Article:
Relying on a cheap lock and good-hearted strangers to protect your bike? Don't...

How long do you have to be hacking away at bike lock before someone asks you what’s going on? As much as three minutes if this video from a couple of students at Nottingham Trent Uni is anything to go by.

As part of a design project, the students thought they’d find out how long you can spend attacking a bike lock before someone notices and has a word with you.

Mocking up an attack on a lock with a blunt hacksaw, the students made no attempt to conceal what they were doing - no boltcroppers hidden under a long coat here, one of them simply went at it with the saw till someone asked what was going on.

The average time they went unmolested was 2 minutes 22 seconds, but in one sequence the ‘thief’ spent three and a half minutes going at the lock while being filmed from a discreet distance. He actually starts to look pretty bored.

Two minutes doesn’t sound very long, but Stephen Briggs of bike security company Pragmasis says it’s plenty of time for a skilled thief to take off with your bike.

Stephen told us: “Most bikes are 'locked' with cable locks, and you can cut through most of the unarmoured ones with a junior hacksaw, like he used (albeit not blunt) in less than 30 seconds.

“If you use the sort of cable cutters you can get from Machine Mart etc for around £15, you can cut them all in about a second. Even the armoured ones are mostly easy to defeat with cable cutters or bolt croppers or hammers.”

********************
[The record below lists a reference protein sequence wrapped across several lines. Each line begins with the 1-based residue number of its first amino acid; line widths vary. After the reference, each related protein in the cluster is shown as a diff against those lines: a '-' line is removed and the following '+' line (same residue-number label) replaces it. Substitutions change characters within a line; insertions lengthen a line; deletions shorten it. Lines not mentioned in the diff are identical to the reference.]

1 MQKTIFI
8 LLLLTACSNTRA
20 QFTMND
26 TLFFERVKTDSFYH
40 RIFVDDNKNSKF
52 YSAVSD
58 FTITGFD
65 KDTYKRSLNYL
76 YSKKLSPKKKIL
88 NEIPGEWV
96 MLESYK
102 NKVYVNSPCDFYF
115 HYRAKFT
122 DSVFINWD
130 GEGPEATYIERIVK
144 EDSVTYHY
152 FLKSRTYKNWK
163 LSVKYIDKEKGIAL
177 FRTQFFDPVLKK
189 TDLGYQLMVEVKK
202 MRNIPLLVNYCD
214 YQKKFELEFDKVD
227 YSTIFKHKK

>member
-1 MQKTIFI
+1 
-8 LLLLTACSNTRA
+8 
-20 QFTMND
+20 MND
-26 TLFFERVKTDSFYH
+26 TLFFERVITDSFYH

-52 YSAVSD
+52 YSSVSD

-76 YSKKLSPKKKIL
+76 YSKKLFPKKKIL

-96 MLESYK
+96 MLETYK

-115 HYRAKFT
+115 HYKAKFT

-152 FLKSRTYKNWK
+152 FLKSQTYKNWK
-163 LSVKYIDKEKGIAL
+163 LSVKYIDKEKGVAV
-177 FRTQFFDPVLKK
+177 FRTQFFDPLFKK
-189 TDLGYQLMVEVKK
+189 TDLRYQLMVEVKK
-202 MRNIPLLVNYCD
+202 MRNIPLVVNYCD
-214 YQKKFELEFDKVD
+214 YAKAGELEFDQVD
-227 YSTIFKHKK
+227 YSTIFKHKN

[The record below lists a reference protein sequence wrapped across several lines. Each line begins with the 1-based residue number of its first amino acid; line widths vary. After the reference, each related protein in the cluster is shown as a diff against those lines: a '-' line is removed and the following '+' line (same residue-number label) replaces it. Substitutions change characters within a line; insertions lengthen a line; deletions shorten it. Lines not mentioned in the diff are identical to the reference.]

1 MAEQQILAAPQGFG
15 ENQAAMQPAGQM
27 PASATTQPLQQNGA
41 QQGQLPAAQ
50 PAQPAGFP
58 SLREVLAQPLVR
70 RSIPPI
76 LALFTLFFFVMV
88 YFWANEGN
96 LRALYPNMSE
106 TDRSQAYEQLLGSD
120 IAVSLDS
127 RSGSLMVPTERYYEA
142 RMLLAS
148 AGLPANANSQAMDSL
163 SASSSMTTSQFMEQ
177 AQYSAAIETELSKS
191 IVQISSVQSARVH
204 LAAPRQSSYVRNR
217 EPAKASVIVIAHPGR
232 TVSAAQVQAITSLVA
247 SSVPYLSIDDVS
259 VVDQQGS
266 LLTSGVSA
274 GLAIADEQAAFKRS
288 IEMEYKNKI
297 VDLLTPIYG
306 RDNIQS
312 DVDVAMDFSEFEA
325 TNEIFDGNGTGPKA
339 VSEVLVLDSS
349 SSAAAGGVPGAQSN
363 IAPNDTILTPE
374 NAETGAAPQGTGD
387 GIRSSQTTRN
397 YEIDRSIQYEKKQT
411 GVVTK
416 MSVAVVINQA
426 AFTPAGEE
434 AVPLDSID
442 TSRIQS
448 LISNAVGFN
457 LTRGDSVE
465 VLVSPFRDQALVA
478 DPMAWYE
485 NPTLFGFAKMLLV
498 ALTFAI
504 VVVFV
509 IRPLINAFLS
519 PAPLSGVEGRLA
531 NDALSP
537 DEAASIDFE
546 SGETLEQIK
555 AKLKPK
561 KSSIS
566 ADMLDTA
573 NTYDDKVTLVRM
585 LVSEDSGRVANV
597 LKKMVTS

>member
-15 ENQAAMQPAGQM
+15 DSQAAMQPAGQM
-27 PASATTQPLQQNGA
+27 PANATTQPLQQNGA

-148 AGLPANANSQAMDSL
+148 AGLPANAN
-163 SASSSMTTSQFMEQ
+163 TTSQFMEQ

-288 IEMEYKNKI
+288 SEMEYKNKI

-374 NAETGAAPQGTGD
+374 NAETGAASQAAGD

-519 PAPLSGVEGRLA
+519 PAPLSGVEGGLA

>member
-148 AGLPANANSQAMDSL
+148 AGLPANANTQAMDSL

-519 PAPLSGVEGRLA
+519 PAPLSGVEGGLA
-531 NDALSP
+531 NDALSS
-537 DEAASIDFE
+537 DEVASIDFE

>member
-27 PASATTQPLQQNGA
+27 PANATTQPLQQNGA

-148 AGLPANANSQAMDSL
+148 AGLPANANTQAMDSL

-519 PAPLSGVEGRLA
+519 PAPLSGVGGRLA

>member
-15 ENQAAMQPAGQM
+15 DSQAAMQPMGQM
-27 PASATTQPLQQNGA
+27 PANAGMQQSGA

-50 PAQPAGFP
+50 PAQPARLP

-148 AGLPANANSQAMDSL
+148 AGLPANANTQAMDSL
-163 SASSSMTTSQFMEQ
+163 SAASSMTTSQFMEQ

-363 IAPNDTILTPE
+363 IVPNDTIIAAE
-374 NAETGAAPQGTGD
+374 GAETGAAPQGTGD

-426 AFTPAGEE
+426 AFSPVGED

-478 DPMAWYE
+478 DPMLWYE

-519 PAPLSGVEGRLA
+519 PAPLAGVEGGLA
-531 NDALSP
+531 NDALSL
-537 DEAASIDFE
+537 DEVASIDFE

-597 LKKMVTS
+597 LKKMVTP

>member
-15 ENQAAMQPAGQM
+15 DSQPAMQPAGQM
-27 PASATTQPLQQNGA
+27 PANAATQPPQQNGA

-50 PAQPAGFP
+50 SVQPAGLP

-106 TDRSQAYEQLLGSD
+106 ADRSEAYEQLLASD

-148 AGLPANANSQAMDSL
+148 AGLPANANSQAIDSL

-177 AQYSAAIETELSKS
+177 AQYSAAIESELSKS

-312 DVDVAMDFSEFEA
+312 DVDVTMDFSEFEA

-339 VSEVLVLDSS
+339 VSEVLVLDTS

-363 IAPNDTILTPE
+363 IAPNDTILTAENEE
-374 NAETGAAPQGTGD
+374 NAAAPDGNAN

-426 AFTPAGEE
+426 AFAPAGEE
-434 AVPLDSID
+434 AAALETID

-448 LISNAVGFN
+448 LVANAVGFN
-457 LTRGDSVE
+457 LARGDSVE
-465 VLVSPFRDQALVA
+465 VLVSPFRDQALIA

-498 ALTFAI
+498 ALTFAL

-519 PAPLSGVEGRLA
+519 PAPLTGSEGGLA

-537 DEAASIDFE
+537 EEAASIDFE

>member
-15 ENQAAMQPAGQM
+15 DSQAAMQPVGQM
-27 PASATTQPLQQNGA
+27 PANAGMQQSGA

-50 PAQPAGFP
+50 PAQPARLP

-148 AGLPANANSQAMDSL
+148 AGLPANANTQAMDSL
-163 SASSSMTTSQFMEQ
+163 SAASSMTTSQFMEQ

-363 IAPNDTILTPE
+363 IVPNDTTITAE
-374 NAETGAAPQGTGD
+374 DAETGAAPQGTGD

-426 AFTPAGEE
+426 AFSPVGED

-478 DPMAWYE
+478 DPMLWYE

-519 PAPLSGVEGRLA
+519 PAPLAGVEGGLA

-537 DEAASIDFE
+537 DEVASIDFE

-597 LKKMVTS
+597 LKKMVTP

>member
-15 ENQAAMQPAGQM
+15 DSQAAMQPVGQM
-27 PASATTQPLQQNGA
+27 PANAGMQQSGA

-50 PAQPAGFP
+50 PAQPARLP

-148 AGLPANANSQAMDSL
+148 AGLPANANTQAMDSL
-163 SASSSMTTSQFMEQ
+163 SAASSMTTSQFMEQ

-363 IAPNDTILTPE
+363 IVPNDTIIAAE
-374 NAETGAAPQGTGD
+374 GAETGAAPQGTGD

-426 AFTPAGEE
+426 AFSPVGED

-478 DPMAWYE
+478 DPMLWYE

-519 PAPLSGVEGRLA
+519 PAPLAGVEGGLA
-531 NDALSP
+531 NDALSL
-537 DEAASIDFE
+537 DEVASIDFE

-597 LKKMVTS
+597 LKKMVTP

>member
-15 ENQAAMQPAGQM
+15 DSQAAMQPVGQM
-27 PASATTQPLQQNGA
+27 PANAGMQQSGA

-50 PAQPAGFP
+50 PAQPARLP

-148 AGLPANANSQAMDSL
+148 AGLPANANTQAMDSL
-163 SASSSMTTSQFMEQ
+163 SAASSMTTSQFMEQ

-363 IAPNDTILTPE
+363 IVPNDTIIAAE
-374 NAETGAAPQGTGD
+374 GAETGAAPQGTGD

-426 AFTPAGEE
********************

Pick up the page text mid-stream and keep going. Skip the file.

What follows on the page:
Between that information and the video, the advice is simple: steep clear of cables of any sort as your main lock.

A chain or D-lock is a far better bet, says Stephen, though the quality there is variable, and the way you use them makes a big difference. “Our chains have to survive a 5-minute sawing test for the Sold Secure Bicycle Gold approval, and that's when they're held in a vice,” he says.

“However, thin chains (10mm or less) are all relatively easy to cut with bolt croppers. Bicycle thieves tend to use small croppers (e.g. 18in or 24in) that are quite limited in the amount of leverage they can exert, but having a chain anywhere near the ground makes the croppers much easier to use.”